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been cynically trashed will ever trust again
the notion of single vineyard ?
So where s the relationship between a
site, and the sense of place which goes
with the wine from it, if we define an SV on
a naming (i.e. marketing) convention?
Second: a loose adherence to a
naming convention is inconsistent with
what the rest of the world accepts. Yes,
French systems are inconsistent. I can t
comment about the rest of Europe. But
I am pretty sure that most established
SV definition systems do not allow the
arbitrary creation of an SV according to
what someone chooses to put on a label,
without any restriction. And realistically,
who will seek to define or restrict our
labelling habits? Do we actually want
someone to? I suspect not.
So what s it all mean? For the record,
and only to stimulate the debate, here s a
couple of thoughts:
• A single vineyard must have some sort
of boundary; be limited in some logical
way. To leave it unlimited is nonsense,
and would undermine our efforts toward
international seriousness recognition .
The current wine show definitions include
no concept of boundaries.
• There is little point worrying about
whether an SV wine is 85, 95 or 100%
from a specific site if we can t define
where that site is;
• The current inconsistency between our
wine shows is not helpful; and
• If we ignore what the rest of the world
does, and what a reasonable person
may expect of an SV , we are going to
make life very difficult for ourselves.
But the aim of this little piece was to
start a debate, not to attack any idea or
any person. Please enter into the debate!
PETER LESKE is a leading Australian
winemaker, educator and consultant.
First published in WBM---Australia s Wine
Business Magazine Dec09/Jan10 edition.
(named and labelled) source? In
Melbourne, only 95%. Logical---allows for
inevitable blips like the inclusion of a yeast
culture. But in Hobart, your individual
vineyard wine must be 100% from that
site. In the 2010 Royal Sydney show your
wine must be from an "individually named
vineyard, or blends from the same discreet
vineyard, the name of which appears on
the commercial label of the wine". But
unless I have missed it, they don t stipulate
the percentage from that vineyard.
How can we expect consumers to take
our reverence for SVs seriously if we vary
what can go into those wines?
I am also puzzled as to the Why? of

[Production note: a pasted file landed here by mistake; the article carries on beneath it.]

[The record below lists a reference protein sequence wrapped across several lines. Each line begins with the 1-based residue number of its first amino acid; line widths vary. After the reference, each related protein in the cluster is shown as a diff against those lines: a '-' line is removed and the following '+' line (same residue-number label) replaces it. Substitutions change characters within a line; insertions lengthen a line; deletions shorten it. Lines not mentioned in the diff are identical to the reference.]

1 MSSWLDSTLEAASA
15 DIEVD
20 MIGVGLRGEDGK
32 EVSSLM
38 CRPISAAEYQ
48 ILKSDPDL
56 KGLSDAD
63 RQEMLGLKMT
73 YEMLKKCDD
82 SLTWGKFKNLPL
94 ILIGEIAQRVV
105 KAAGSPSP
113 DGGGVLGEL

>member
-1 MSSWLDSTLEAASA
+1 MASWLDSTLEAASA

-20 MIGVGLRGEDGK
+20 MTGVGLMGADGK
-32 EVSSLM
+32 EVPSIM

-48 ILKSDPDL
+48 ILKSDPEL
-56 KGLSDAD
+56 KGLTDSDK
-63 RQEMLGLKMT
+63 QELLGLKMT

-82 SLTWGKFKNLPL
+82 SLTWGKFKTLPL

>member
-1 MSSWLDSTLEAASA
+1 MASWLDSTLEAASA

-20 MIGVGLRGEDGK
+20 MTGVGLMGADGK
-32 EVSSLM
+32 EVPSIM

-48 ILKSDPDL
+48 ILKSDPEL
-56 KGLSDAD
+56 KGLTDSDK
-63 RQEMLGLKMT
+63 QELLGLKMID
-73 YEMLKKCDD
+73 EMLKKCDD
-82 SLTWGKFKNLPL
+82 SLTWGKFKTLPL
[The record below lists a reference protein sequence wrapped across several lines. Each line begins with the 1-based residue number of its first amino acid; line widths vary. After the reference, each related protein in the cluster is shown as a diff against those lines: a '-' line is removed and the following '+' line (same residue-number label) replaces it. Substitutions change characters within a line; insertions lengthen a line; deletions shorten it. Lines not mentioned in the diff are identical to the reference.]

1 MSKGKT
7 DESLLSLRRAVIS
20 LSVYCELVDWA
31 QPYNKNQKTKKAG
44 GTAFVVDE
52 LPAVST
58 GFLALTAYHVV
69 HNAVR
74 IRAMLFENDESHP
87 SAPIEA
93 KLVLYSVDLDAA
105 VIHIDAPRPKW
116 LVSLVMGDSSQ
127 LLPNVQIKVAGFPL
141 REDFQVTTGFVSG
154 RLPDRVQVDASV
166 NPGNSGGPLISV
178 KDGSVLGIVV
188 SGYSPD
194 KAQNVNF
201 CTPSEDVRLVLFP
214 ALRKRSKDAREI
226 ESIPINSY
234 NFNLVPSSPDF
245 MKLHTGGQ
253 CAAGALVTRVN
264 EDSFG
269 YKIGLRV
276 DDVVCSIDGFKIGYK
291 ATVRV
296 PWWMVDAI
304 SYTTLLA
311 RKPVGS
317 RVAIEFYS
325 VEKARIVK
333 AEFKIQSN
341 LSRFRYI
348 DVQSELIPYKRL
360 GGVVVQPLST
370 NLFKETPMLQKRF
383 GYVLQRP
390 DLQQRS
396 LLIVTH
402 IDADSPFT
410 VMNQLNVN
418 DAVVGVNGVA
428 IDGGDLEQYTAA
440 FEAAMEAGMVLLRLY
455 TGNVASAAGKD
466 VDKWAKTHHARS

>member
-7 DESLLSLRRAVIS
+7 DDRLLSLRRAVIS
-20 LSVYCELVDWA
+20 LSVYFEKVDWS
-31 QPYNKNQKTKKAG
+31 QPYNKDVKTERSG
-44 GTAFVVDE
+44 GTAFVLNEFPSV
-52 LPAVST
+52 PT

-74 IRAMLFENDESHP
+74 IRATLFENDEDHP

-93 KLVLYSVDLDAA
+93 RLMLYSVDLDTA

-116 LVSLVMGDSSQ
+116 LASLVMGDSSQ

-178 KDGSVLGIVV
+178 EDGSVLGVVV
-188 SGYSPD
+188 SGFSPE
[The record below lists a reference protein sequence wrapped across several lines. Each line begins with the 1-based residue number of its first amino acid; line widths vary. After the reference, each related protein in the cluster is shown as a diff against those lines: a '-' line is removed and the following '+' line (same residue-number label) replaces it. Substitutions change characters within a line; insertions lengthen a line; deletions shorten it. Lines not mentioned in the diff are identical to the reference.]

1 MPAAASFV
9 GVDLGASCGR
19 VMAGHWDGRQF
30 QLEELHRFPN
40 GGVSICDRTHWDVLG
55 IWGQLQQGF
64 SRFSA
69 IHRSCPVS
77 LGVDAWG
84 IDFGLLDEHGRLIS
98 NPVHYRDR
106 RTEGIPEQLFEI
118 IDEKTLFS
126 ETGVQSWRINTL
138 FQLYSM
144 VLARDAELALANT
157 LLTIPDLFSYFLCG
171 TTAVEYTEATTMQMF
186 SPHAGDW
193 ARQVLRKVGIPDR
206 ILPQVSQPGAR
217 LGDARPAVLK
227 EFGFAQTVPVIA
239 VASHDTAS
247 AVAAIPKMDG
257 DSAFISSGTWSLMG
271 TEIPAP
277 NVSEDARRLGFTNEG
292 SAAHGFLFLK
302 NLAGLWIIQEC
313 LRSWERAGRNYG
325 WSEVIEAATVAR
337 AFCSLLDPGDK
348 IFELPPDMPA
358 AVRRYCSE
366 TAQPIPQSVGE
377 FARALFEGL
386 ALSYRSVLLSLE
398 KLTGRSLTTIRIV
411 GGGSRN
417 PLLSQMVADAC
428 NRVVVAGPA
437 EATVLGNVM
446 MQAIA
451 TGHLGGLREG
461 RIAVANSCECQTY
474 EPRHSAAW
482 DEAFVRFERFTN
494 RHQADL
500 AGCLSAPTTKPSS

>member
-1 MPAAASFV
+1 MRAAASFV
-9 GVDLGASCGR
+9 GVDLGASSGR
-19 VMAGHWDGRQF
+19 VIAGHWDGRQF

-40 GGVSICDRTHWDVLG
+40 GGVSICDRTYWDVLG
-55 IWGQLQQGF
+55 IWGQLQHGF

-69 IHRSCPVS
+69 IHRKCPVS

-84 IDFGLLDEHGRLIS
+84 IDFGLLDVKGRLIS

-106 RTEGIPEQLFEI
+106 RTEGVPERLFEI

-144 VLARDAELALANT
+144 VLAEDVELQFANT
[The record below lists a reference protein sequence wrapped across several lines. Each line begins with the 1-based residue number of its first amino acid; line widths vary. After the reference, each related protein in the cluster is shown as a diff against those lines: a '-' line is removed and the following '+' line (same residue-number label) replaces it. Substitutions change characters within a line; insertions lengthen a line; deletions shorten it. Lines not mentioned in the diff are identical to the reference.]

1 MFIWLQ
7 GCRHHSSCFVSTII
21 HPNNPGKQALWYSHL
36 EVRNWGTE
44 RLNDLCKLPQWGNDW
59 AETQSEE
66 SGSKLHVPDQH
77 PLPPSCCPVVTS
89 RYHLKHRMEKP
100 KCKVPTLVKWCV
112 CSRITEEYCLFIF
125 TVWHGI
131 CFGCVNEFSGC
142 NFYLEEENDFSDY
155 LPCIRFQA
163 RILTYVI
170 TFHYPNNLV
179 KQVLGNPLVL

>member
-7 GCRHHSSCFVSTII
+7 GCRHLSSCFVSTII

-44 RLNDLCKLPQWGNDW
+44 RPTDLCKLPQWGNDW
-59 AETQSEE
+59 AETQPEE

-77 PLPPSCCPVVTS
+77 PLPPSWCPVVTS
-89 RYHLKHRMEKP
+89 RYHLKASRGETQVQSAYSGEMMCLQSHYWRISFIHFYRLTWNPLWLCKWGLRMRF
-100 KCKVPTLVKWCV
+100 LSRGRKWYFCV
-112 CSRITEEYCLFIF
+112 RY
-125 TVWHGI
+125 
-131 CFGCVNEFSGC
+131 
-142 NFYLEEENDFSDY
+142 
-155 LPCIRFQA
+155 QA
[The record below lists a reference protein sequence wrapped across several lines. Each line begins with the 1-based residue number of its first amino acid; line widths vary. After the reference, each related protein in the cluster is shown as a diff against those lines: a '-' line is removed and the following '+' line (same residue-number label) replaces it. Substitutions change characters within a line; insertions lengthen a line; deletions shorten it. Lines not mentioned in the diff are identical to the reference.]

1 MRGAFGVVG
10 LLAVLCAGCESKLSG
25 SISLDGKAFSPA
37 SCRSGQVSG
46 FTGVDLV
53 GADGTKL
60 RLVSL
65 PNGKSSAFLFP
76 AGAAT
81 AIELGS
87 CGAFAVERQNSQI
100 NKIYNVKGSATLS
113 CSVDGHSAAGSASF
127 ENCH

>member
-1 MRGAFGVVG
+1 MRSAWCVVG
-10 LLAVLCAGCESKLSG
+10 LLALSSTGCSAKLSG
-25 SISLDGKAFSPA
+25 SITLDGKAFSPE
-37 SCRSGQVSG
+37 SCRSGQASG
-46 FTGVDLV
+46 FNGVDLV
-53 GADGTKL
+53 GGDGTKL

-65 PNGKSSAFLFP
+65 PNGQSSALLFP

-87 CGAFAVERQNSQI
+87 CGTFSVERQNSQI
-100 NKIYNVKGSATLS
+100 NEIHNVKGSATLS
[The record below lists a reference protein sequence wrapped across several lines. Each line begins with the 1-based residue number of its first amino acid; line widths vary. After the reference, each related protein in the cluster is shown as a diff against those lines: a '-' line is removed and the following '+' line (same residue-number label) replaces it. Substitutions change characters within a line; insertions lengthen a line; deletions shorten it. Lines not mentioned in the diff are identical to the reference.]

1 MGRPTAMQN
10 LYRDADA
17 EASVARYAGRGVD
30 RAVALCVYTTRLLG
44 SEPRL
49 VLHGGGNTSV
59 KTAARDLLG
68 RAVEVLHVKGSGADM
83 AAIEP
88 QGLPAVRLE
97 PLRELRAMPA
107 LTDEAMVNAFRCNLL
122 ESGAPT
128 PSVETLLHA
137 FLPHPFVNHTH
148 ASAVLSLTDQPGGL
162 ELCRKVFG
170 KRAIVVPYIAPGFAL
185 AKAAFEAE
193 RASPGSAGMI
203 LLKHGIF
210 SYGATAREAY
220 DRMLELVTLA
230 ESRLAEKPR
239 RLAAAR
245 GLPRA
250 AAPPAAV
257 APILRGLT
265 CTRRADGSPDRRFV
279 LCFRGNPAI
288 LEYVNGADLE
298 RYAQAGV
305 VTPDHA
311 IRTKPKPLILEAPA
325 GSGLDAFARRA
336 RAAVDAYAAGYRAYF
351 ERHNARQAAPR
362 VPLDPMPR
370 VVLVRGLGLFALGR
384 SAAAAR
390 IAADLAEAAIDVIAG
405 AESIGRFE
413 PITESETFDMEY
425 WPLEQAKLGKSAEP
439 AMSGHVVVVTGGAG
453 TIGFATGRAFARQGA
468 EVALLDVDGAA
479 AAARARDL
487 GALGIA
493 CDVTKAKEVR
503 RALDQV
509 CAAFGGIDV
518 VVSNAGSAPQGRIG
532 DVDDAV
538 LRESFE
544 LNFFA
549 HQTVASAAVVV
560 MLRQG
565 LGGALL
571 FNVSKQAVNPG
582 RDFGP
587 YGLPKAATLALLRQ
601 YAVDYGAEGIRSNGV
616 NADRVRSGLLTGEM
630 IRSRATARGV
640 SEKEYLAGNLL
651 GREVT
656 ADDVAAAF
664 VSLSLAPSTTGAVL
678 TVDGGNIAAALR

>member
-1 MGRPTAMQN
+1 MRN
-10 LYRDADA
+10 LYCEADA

these classes. The implication is that these
wines need to be judged separately; with
But what benefit does it offer the
• Are judges expected to approach the
• Do they expect better wine? More
• Are judges to make excuses for---or be
more critical of---these wines?
What benefit does it offer the exhibitor?
• Smaller classes?
• More trophy opportunities?
• Status, if the wine wins? What s more
valuable ---a trophy in normal classes,
or in those reserved for SV wines?
Anyone out there want to explain why
we need---as distinct from want---these
classes? Here s a job for the ASVO!
But back to the topic. Ignoring the
marketing and product differentiation
efforts of the wine shows, we still have a
major issue in how we define an SV. There
are complications in using geographical
features. After all, we all know an SV
which is bisected by a road, headland,
creek, LIP boundary, land title or soil
change. Which feature(s) are more
important than others? So should we
Some discussions have suggested that
an SV does not have to be continuous
(or contiguous)? So, can more than one
block , separated by a driveway, be
an SV? What if the driveway is a six-lane
freeway? Or a river? Or something the
size of New South Wales? Or just the crest
of a hill, so that one side is south-facing,
and another north? There are very difficult
issues here, but we need to think about
and discuss them.
I have already suggested that a
name on a label is not much help, as it
precludes recognition of what is clearly
from an SV, but does not have a name on
the label. But there are wider issues if we
rely on a naming convention, as it places
great faith in we makers and marketers
to represent single vineyard wines
accurately. Several problems here.
First, it s unlimited, and governed
only by our marketing imaginations.
Currently, names can come and go, and
expand or contract to include whatever
the owner wants. Let s imagine that I
have owned for decades 2ha of prime
Coonawarra red dirt, on which I have
lovely 45-year-old Cabernet. Its wine
has always been labelled Pete s Single
Vineyard, Coonawarra ; it is a ripper wine,
synonymous with Coonawarra; it has
pedigree and heritage. But I sell the block
to a unprincipled owner of 20ha of eight
year old Cabernet on black dirt, sited
20km away, and not in the Coonawarra
GI. The different vine age, different soil,
different clones---different everything---
mean that his dirt produces different
(lesser) wine. But he decides that Pete s
Single Vineyard is now conveniently
bigger than it was, and includes that black
dirt fruit. There s no need for continuity or
consistency of site, remember?
He rightly removes Coonawarra from
the label, but that s no problem, as
the connection between Pete s and
Coonawarra is well established. Yes, the
market may sort out his deception in a
few years, but not before some damage
is done. And which consumer who buys
Pete s Single Vineyard after the label has
OLIVER'S TARANGA VINEYARDS
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